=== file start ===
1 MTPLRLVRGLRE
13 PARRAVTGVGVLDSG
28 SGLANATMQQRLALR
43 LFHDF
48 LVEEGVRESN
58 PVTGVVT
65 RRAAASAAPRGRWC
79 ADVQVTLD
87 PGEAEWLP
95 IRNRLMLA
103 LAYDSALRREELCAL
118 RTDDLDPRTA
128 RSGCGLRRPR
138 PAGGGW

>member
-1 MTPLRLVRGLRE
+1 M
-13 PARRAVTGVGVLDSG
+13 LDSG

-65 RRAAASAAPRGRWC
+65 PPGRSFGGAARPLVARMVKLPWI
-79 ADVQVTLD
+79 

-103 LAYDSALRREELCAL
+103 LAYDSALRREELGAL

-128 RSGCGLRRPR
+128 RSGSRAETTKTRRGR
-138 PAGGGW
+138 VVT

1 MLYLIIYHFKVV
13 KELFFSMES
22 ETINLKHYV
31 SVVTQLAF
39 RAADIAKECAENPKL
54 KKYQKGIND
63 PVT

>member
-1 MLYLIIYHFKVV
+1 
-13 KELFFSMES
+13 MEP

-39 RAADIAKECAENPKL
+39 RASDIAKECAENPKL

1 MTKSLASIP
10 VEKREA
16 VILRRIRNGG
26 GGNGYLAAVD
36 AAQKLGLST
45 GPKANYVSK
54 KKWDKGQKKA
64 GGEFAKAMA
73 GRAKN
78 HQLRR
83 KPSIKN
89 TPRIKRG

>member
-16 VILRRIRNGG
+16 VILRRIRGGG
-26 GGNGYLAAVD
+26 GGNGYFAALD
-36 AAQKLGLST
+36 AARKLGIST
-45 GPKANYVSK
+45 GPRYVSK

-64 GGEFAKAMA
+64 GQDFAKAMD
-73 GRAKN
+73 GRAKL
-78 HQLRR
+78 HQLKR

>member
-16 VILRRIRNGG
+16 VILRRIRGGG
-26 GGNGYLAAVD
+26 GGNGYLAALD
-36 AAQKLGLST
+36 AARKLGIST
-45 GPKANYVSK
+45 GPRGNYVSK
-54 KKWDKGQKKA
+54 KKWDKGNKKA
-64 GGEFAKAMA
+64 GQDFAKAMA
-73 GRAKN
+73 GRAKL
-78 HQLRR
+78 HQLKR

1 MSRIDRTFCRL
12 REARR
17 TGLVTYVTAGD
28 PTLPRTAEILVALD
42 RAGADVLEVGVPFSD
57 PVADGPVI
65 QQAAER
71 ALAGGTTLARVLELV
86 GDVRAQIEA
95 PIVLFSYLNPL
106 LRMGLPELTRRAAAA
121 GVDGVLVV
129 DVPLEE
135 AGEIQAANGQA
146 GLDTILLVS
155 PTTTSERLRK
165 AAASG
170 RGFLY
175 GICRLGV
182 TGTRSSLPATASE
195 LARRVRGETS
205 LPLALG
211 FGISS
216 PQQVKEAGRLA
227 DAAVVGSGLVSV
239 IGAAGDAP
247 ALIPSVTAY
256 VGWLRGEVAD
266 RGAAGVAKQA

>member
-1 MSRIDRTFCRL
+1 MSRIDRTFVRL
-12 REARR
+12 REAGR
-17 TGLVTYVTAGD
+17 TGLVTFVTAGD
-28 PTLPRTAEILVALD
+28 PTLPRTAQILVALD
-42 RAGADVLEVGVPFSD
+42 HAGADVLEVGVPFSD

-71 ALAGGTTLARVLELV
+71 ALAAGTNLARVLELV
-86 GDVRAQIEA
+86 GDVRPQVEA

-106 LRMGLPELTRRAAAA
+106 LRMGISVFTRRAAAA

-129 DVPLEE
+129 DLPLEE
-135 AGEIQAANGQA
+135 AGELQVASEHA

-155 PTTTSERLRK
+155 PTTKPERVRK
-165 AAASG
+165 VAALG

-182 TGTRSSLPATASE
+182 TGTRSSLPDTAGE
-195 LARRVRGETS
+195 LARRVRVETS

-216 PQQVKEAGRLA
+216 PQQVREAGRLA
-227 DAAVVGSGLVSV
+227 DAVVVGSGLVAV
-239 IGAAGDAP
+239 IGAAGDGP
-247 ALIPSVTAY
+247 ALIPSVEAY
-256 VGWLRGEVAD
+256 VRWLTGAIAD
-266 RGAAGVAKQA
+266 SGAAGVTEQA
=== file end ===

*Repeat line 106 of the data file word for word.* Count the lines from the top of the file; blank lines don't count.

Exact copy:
175 GICRLGV